icon bookmark-bicon bookmarkicon cameraicon checkicon chevron downicon chevron lefticon chevron righticon chevron upicon closeicon v-compressicon downloadicon editicon v-expandicon fbicon fileicon filtericon flag ruicon full chevron downicon full chevron lefticon full chevron righticon full chevron upicon gpicon insicon mailicon moveicon-musicicon mutedicon nomutedicon okicon v-pauseicon v-playicon searchicon shareicon sign inicon sign upicon stepbackicon stepforicon swipe downicon tagicon tagsicon tgicon trashicon twicon vkicon yticon wticon fm

Equifax sends data breach victims to imposter site for nearly 2 weeks

Equifax sends data breach victims to imposter site for nearly 2 weeks
For almost two weeks, Equifax has been sending people affected by their massive security breach to a bogus website. The non-malicious creator of the imposter site was out to prove a point about Equifax’s model for post-breach consumer assistance.

In a tweet Tuesday, an Equifax representative who went by the name ‘Tim,’ wrote: "Hi! For more information about the product and enrollment, please visit: securityequifax2017.com."

The tweet was sent out in response to a question about Equifax’s free credit monitoring program for consumers affected by the company’s recent data breach. The only problem is that is not the original URL and website the embattled company set up for consumers. Equifax’s official site for information related to the incident is called equifaxsecurity2017.’

The tweet was deleted on Wednesday morning, but was live on the internet for almost 18 hours straight, according to ARS Technica.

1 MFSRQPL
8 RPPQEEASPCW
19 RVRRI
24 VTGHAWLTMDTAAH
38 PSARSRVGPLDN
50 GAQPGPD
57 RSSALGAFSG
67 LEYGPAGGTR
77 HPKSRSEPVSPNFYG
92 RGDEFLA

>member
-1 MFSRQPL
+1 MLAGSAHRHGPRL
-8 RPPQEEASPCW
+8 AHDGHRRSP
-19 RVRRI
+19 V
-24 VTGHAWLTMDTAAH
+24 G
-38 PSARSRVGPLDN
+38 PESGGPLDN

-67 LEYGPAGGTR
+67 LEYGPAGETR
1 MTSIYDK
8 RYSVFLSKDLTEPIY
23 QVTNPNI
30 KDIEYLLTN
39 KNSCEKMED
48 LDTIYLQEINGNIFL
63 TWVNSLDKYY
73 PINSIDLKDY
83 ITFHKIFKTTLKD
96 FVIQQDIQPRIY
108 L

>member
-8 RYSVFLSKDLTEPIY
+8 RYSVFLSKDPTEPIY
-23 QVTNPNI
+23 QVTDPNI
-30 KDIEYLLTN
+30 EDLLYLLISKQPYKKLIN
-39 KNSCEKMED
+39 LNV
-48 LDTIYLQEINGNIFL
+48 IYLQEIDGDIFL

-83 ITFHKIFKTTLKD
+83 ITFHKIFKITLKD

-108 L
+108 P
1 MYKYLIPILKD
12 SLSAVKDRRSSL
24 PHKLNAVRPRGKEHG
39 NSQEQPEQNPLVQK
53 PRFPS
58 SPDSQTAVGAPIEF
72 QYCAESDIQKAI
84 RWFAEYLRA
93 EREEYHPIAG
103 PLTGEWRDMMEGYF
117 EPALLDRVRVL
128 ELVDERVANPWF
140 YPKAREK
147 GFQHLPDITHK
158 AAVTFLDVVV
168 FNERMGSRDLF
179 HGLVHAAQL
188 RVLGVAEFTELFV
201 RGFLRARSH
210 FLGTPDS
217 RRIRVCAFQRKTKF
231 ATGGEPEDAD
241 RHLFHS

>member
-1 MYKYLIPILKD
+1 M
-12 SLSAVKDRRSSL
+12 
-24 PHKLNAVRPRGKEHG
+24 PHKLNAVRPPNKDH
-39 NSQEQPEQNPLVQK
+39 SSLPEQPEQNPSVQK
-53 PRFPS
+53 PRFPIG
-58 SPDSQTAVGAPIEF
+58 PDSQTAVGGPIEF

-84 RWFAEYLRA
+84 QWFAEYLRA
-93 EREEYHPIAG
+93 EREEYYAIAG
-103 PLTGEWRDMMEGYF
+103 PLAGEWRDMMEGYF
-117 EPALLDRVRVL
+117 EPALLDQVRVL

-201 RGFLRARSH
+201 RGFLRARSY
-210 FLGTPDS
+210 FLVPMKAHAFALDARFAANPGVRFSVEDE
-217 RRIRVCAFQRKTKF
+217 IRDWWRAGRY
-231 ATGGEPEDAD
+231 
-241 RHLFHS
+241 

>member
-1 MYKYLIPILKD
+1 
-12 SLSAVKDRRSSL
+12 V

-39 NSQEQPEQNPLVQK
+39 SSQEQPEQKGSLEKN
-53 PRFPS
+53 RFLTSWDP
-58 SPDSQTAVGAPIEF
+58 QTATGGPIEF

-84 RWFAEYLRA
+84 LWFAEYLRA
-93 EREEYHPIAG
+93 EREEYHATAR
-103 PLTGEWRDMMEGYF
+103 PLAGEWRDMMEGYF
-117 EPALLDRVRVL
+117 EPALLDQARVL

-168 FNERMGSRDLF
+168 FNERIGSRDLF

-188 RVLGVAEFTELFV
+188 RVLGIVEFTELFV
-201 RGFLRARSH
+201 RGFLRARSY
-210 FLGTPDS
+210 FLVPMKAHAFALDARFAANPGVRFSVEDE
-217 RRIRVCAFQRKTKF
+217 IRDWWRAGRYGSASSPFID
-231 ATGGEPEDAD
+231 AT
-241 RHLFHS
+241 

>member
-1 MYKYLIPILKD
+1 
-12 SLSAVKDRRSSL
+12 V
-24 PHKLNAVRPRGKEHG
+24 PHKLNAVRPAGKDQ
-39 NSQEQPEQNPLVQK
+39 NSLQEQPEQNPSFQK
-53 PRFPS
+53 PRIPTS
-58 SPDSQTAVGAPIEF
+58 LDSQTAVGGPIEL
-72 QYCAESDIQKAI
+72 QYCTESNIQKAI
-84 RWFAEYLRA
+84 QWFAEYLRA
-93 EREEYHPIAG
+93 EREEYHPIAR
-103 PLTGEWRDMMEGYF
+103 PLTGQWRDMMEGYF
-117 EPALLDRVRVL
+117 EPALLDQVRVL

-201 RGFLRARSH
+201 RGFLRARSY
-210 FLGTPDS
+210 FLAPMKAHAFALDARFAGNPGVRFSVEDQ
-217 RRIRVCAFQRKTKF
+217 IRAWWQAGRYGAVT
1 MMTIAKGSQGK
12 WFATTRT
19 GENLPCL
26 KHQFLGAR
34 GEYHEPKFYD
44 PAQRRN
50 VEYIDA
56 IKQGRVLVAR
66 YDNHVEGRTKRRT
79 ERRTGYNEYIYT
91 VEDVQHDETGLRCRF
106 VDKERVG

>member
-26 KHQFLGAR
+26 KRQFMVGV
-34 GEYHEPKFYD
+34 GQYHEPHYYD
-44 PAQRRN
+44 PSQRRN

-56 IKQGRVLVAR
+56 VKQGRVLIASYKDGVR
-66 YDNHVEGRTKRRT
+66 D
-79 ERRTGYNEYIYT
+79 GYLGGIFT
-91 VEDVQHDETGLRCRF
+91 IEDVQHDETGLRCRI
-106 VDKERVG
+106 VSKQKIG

Eight tweets in all were sent out by Equifax directing people to the fake site dating back to September 9. Gizmodo has reported that as of early Wednesday afternoon, the remaining seven tweets directing consumers to the wrong site, were still live.

The look-alike website’s URL is titled ‘securityequifax2017,’ and was created by developer Nick Sweeting. Sweeting created the site to point out the danger of Equifax’s decision to create a portal called ‘equifaxsecurity2017,’ because of fears that malicious hackers could easily dupe people and steal their information again by simply creating a look-alike site as Sweeting did when he switched around the words ‘security’ and ‘equifax.’

Sweeting says his intentions were purely to point out that Equifax acted recklessly in their handling of people’s information after the incident earlier this month.

“It’s in everyone’s interest to get Equifax to change this site to a reputable domain,” Sweeting told Gizmodo. “I knew it would only cost me $10 to set up a site that would get people to notice, so I just did it.”

The developer commented on the real threats facing people who choose to continue visiting Equifax’s site.

“It only took me 20 minutes to build my clone. I can guarantee there are real malicious phishing versions already out there.”

Right after Equifax announced their epic data breach earlier in September, they started sending consumers affected by the breach to ‘equifaxsecurity2017.com,’ in order to offer those affected by the incident, the chance to enroll in identity theft protection services and post updates on the “cybersecurity incident.” The massive breach, which exposed highly confidential information, such as people’s social security numbers, affected over 140 million consumers in the US.